Foz Meadows explores the relationship between romance and queerness, and the difference between genre and device. Shattersnipe

Meg Elison: if women wrote about men the way men write about women. McSweeney’s

Katherine Langrish explores death in classic fantasy. Seven Miles of Steel Thistles

Sadness. 2016 has taken so many great creators from us. Sheri S. Tepper, 1929-2016.

Award news:

The Governor General’s Award winners announced.

The OAC presents its indigenous arts protocols:

 

Joseph Boyden speaks out for the #WeMatterCampaign

 

Baihley Grandison shares a lovely infographic with untranslatable words from other languages. Writer’s Digest

Rajeev Balasubramanyam states that the Nobel committee got it wrong: Ngugi wa Thiong’o is the writer the world needs now. The Washington Post

Christopher Marlowe will be credited as Shakespeare’s co-author in New Oxford editions of the Henry VI plays. Dalya Alberge for The Guardian.

Connie Verzak considers Tobias Menzies to be the Snape of Outlander. The Daily Record

And that concludes my first and last Tipsday for the month of November.

The next Tipsday will be coming your way on December 6th, after the furor of #NaNoWriMo has subsided.

Be well until then, my writerly friends.

Honour your creative path.

Virtual hugs to the awesomesauce that is you!

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Tipsday: Writerly Goodness found on the interwebz, Oct 9-15, 2016

Another harvest of informal writerly learnings for you 🙂

Moar Wordstock Sudbury 2016 news from Kim Fahner, Sudbury’s Poet Laureate. CBC

Emily Franceschini interviews Danielle Daniel for Our Crater.

This week’s #NaNoWriMo round up:

Eleana Sbokou guest posts on Kate’s blog: seven things you need to know about writing and editing.

Roz Morris provides a blueprint for keeping the reader gripped. Nail Your Novel

Juliette Wade guest posts on Janice Hardy’s Fiction University: backgrounding your world through point of view.

Veronica Sicoe continues her series on storyworld design with this instalment on communication technologies.

Gabriela Pereira interviews Amor Towles for DIYMFA radio: worldbuilding from the inside out.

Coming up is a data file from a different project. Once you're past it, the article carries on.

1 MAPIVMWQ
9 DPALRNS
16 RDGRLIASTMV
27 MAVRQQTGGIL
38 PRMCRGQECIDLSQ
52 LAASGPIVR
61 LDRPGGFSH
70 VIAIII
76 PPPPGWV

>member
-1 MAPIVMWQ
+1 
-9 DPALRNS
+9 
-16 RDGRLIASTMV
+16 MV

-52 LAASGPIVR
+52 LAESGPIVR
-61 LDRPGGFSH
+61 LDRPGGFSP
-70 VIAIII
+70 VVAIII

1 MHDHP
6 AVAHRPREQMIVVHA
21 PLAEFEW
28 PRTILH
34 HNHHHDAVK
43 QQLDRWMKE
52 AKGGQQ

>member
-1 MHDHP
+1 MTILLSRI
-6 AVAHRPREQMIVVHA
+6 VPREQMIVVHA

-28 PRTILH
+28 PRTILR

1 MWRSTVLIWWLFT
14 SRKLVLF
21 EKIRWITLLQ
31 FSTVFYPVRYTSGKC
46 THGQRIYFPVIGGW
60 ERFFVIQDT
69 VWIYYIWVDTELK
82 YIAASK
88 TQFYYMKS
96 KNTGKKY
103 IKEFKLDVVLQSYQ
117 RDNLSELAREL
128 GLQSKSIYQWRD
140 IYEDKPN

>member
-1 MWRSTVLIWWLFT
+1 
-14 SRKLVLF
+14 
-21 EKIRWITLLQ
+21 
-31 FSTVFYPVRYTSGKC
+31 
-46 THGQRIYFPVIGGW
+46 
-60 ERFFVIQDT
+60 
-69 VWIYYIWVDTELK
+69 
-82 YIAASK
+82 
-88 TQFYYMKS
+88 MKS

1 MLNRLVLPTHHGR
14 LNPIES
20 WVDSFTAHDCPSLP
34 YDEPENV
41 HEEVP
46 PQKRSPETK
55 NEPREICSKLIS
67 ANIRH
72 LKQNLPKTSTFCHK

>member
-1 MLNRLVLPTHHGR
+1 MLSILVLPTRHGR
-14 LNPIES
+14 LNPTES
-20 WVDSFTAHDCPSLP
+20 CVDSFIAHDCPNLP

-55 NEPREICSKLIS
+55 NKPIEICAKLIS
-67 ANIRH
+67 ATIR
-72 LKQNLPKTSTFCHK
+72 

The book monster, or, when writing gets hard. Kate Moretti on Writer Unboxed.

Allie Larkin writes about finding confidence. Writing Unboxed

David Corbett shares what he learned at the beach this summer. And I have another book for the TBR pile 🙂 Writer Unboxed

Lisa Cron explains where drama really comes from. Writer Unboxed

Orly Konig Lopez gives three reasons quitting is an option, and the one reason you won’t. Bonus: guinea pig pictures! Writers in the Storm

Steven Pressfield reminisces about writing “as if.”

Ok. I just can’t resist Harper Lee Hodges. The four steps cats use to explain how to do something. The Write Practice

Julie Phillips: the fantastic Ursula K. Le Guin. The New Yorker

Jamie Raintree shares her story: from agent to publisher, part 1.

Why is it so difficult to get an agent? Liza Dawson Associates

Kristen Lamb explains why we need a synopsis before we write the book.

Catherine Ryan Howard explores her hate/love relationship with writers’ workshops.

Susan Spann helps us understand advances in publishing deals. Writers in the Storm

Adrienne Raphel: a history of punctuation for the internet age. The New Yorker

Four writers share their stories about the search for happiness. The Telegraph

Claire Kirch reports on We Need Diverse Books new curated reading app. Publishers Weekly